Year 1089 was a common year starting on Monday of the Julian calendar. King Demetrius Zvonimir of Croatia dies after a 12-year reign, is succeeded by Stephen II. Zvonimir's widow, Queen Helena plots the inheritance of the Croatian crown for her brother, King Ladislaus I of Hungary. June 24 – Viscount Gaston IV of Béarn reconquers the Aragonese city of Monzón, from Emir Al-Mustain II of the Taifa of Zaragoza. August 18 – Emperor Henry IV marries Eupraxia at Cologne, she assumes the name Adelaide. King George II abdicates the throne in favor of his 16-year-old son David IV who becomes ruler of Georgia. Northumbria is divided by King William II into the counties of Northumberland, County Palatine of Durham, Yorkshire and Lancashire. August 11 – A powerful earthquake is recorded in England. March 21 – Cîteaux Abbey, the first Cistercian monastery, is established by a group of French monks under Robert of Molesme in southern France. September – The Synod of Melfi led by Pope Urban II issues decrees against simony and clerical marriage.
September – A church council, held in Constantinople discuses relations between Eastern and Western Christianity. Abraham ibn Ezra, Jewish rabbi and philosopher Dahui Zonggao, Chinese Zen Buddhist monk Han Shizhong, Chinese general Mahsati, Persian female poet and writer Richard de Luci, Norman High Sheriff of Essex Sigurd I, king of Norway May 24 – Lanfranc, archbishop of Canterbury May 31 – Sigwin of Are, archbishop of Cologne October 6 – Adalbero, bishop of Würzburg November 11 – Peter Igneus, Italian cardinal-bishop December 22 – William the Walloon, French abbot Agnes of Aquitaine, Italian countess of Savoy Demetrius Zvonimir, king of Croatia and Dalmatia Donnchad mac Domnaill Remair, king of Dublin Durandus of Troarn, French monk and theologian Isaac ibn Ghiyyat, Jewish rabbi and philosopher Mieszko Bolesławowic, Polish prince of Kraków Renauld II, French count of Nevers and Auxerre Theobold III, French nobleman Siecienski, Anthony Edward; the Filioque: History of a Doctrinal Controversy.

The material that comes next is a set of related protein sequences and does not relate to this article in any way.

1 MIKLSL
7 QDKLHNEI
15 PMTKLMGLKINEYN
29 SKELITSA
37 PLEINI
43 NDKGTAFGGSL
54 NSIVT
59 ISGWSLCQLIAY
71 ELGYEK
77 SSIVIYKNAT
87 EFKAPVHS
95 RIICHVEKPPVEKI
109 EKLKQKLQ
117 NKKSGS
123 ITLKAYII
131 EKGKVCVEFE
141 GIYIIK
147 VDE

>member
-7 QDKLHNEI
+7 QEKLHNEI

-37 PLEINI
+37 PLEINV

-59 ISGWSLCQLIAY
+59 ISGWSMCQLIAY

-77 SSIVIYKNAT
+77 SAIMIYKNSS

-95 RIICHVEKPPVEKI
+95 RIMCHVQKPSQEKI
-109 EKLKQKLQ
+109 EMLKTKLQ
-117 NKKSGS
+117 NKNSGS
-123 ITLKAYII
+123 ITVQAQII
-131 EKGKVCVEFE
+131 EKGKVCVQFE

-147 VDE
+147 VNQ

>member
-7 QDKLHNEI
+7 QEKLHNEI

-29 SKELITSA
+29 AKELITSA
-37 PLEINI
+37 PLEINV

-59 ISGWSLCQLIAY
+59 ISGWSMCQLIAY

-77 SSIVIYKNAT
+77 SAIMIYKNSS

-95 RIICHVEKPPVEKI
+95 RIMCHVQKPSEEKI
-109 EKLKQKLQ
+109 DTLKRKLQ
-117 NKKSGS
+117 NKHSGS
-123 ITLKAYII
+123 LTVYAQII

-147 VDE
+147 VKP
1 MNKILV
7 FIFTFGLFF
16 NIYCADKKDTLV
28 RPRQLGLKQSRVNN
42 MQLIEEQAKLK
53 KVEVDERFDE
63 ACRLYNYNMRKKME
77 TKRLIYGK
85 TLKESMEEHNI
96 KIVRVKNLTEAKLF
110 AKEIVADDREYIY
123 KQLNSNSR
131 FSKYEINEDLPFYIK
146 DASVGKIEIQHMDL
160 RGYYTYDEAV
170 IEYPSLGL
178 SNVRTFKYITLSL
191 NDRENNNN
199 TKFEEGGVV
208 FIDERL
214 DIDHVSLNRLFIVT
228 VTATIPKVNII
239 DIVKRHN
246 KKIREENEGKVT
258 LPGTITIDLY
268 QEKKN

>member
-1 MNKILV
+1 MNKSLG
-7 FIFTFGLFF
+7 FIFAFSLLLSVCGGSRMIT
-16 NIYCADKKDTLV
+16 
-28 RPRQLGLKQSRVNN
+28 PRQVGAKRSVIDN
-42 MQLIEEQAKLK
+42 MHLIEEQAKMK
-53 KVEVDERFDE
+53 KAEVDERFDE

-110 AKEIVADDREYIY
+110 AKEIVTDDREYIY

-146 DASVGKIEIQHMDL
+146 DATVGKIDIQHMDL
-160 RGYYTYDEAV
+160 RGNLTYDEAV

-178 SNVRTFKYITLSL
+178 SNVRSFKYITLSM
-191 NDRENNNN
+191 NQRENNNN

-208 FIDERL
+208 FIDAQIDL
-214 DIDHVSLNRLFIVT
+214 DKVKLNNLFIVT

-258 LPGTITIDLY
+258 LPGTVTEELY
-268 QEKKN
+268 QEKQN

Oxford University Press
Video & Arcade Top 10 was a Canadian game show broadcast on YTV from 1991 to 2006. Filmed in Toronto, Ontario, it was a competitive game show in which contestants played against each other in video games for prizes, with assorted review and profile segments on current games and movies featured as well. V&A Top 10 is one of a select few English language Canadian game shows to run nationally for 16 years, joining Front Page Challenge, Reach For The Top, Definition in that category. Reruns of the series from the late 1990s and 2000s have aired on GameTV; the series was hosted by then-YTV PJ Gordon Michael Woolvett in its first season, after which he was replaced by then-CFNY radio DJ Nicholas Schimmelpenninck, who had presented the previous season's music review segments. Picholas served as host for the remainder of V&A's run, would be joined by three other on-air personalities: one serving as a primary co-host alongside him, two more to present other segments. Past co-hosts have included Lexa Doig, David J. Phillips, Liza Fromer, among many others, while Leah Windisch was Picholas' final primary co-host.
The main portions of each episode would have four contestants playing one player modes of video games against each other from Nintendo consoles supported at the time of filming. Two separate games on the same console were played on each episode by two different groups of contestants, with the hosts explaining what needs to be done in order to win each round before gameplay began. Scoring was calculated by having the contestants try and either get the highest score, collect the most of something, maintain the most health, or get the best time in their game, depending on the genre, with a tie-breaking method emphasized on the air in case it was needed. For example, in WWE WrestleMania X8 on the Nintendo Gamecube, they had to pin the most people, while in Super Mario 64 for the Nintendo 64, they had to collect the most stars. During gameplay, Nicholas & the main co-host would tell the audience about the games' rules, special moves, sometimes secrets or codes while assorted gameplay footage was shown on screen, though specific coverage of the contestant's progress and scores weren't revealed to the home audience.